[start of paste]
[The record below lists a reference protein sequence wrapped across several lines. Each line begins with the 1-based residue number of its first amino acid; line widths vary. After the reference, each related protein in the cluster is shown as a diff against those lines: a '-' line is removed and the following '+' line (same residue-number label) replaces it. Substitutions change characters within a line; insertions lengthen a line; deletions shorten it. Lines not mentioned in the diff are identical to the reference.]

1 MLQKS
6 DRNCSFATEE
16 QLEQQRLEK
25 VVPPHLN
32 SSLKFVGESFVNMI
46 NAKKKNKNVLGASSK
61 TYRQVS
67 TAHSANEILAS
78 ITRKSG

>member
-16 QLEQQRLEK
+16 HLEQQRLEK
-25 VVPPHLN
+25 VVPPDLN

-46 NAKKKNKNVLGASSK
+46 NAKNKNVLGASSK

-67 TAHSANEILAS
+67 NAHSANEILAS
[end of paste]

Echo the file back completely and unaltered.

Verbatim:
[The record below lists a reference protein sequence wrapped across several lines. Each line begins with the 1-based residue number of its first amino acid; line widths vary. After the reference, each related protein in the cluster is shown as a diff against those lines: a '-' line is removed and the following '+' line (same residue-number label) replaces it. Substitutions change characters within a line; insertions lengthen a line; deletions shorten it. Lines not mentioned in the diff are identical to the reference.]

1 MLQKS
6 DRNCSFATEE
16 QLEQQRLEK
25 VVPPHLN
32 SSLKFVGESFVNMI
46 NAKKKNKNVLGASSK
61 TYRQVS
67 TAHSANEILAS
78 ITRKSG

>member
-16 QLEQQRLEK
+16 HLEQQRLEK
-25 VVPPHLN
+25 VVPPDLN

-46 NAKKKNKNVLGASSK
+46 NAKNKNVLGASSK

-67 TAHSANEILAS
+67 NAHSANEILAS